Integrals with Log, Part III

This one is an example of teamwork across the M.SE user base. I came up with a substitution and realization into a nifty sum, but got a bit stuck. Another power user, known as @marvis at the time, took over and evaluated the sum to get the correct result. This one was an extremely difficult integral by any measure.

The integral to evaluate is

$$\int_0^1 dx \,\left(\frac{1}{\ln x} + \frac{1}{1-x}\right)^2$$

OK, I’m going to lay this out up to a sum, which will likely evaluate into whatever answer was provided above. This integral is subject to the same sorts of tricks that I did for another integral involving a factor of $1/\log{x}$ in the integral. The first piece is to let $x = e^{-y}$; the integral becomes

$$\int_0^{\infty} dy \: e^{-y} \left ( \frac{(e^{-y} – (1-y))^2}{y^2 (1-e^{-y})^2} \right ) $$

Now Taylor expand the factor $(1-e^{-y})^{-2}$, and if we can reverse the order of summation and integration, we get:

$$\sum_{k=1}^{\infty} k \int_0^{\infty} dy \: \left ( \frac{(e^{-y} – (1-y))^2}{y^2} \right ) e^{- k y} $$

The integral inside the sum is a bit difficult, although it is convergent. The way I see through it is to replace $k$ with a continuous parameter $\alpha$ and differentiate with respect to $\alpha$ inside the integral twice (to clear the pesky $y^2$ in the denominator) to get a function

$$ I(\alpha) = \int_0^{\infty} dy \: \left ( \frac{(e^{-y} – (1-y))^2}{y^2} \right ) e^{- \alpha y} $$

$$\begin{align}
& \frac{\partial^2 I}{\partial \alpha^2} = \int_0^{\infty} dy \: (e^{-y} – (1-y))^2 e^{- \alpha y} \\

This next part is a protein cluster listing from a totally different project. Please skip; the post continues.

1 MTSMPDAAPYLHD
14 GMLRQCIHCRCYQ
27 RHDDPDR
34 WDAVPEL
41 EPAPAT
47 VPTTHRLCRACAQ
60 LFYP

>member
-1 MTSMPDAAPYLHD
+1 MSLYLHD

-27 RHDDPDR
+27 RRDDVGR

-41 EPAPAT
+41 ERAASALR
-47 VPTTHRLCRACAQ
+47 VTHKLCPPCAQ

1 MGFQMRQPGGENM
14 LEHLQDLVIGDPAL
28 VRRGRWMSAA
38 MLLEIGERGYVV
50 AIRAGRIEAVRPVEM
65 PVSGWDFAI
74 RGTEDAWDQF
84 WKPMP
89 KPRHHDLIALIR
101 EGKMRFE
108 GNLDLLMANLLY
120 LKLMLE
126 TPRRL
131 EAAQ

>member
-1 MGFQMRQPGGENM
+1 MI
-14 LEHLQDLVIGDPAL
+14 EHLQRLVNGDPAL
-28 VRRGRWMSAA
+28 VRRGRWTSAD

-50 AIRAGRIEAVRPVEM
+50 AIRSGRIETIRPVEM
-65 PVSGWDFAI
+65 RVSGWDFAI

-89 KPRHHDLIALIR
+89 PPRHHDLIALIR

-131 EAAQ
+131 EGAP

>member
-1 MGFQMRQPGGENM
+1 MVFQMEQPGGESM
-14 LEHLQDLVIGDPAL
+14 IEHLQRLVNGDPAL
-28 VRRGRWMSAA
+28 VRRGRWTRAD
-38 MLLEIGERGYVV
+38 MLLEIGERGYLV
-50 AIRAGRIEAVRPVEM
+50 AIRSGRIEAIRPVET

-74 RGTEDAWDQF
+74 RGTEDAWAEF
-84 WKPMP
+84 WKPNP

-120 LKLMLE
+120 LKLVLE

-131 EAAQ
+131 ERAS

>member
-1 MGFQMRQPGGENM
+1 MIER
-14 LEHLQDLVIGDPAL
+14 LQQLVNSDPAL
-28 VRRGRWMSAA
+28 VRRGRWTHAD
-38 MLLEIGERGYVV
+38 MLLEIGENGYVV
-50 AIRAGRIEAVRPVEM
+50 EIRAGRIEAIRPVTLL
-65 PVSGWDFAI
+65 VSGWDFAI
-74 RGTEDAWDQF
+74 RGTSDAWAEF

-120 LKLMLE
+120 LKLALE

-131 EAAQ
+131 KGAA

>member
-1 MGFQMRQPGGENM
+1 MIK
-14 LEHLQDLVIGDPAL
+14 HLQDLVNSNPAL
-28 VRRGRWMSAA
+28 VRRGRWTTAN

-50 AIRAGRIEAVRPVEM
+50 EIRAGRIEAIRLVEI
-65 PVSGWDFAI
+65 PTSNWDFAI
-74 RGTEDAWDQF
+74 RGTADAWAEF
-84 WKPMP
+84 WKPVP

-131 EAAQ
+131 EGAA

& = \frac{1}{\alpha+2} – \frac{2}{\alpha+1} + \frac{2}{(\alpha+1)^2} + \frac{1}{\alpha} – \frac{2}{\alpha^2} + \frac{2}{\alpha^3} \\
\end{align} $$

You integrate this twice to recover $I(\alpha)$; the constants of integration may be shown to vanish by considering the limit as $\alpha \rightarrow \infty$. The original integral is then

$$\sum_{k=1}^{\infty} k \, I(k)$$

where

$$I(k) = (k+2) \log{ \left [ \frac{k (k+2)}{(k+1)^2} \right ] } + \frac{1}{k} $$

@marvis takes it from here:

Let us write down the first few terms to see what happens
$$kI(k) = 1 + k(k+2) \log(k) + k(k+2) \log(k+2) – 2 k(k+2) \log(k+1)$$
$$1I(1) = 1 + 3 \log(1) + 3 \log(3) – 6 \log(2)$$
$$2I(2) = 1 + 8 \log(2) + 8 \log(4) – 16 \log(3)$$
$$3I(3) = 1 + 15 \log(3) + 15 \log(5) – 30 \log(4)$$
$$4I(4) = 1 + 24 \log(4) + 24 \log(6) – 48 \log(5)$$
$$5I(5) = 1 + 35 \log(5) + 35 \log(7) – 70 \log(6)$$
We see that $$I(1) +2I(2) +3 I(3) + 4I(4) + 5I(5) = 5 + 2(\log 2 + \log 3 + \log 4 + \log 5) -46 \log 6 + 35 \log 7$$
So we see that if we sum upto $n$ terms, we will get a sum of the form $$n + 2 \log(n!) + (\cdot) \log(n+1) + (\cdot) \log(n+2)$$ and then we can call our [good old reliable friend, Stirling,][1] to help us with $\log(n!)$. Let us now proceed along these lines. We get
$$S_n = \sum_{k=1}^n k I(k) = \sum_{k=1}^{n} \left(1 + k(k+2) \log(k) + k(k+2) \log(k+2) – 2 k(k+2) \log(k+1) \right)$$
$$S_n = n + \sum_{k=1}^n \overbrace{\left(k(k+2) + (k-2)k – 2(k-1)(k+1) \right)}^2\log(k)\\
+ ((n-1)(n+1)-2n(n+2)) \log(n+1) + (n(n+2)) \log(n+2)$$
$$S_n = n + 2 \sum_{k=1}^n \log(k) – (n^2 + 4n + 1) \log(n+1) + (n^2 + 2n) \log(n+2)$$
$$\sum_{k=1}^n \log(k) = n \log n – n + \dfrac12 \log(2 \pi) + \dfrac12 \log(n) + \mathcal{O}(1/n) \,\,\,\,\,\, \text{(By Stirling)}$$
Hence,
$$S_n = \overbrace{2 n \log n – n + \log(2 \pi) – (n^2 + 4n + 1) \log(n+1) + (n^2 + 2n) \log(n+2) + \log(n)}^{M_n} + \mathcal{O}(1/n)$$
The asymptotic for $M_n$ can now be simplified further by writing $$\log(n+1) = \log (n) + \log \left(1 + \dfrac1n \right)$$
and
$$\log(n+2) = \log (n) + \log \left(1 + \dfrac2n \right)$$
and using the Taylor series for $\log \left(1 + \dfrac1n \right)$ and $\log \left(1 + \dfrac2n \right)$.
$$M_n = \log(2 \pi) – \dfrac32 – \dfrac2{3n} + \dfrac3{4n^2} – \dfrac{17}{15n^3} + \mathcal{O}\left(\dfrac1{n^4}\right)$$
Now, letting $n \to \infty$ gives us
$$\log(2 \pi) – \dfrac32$$

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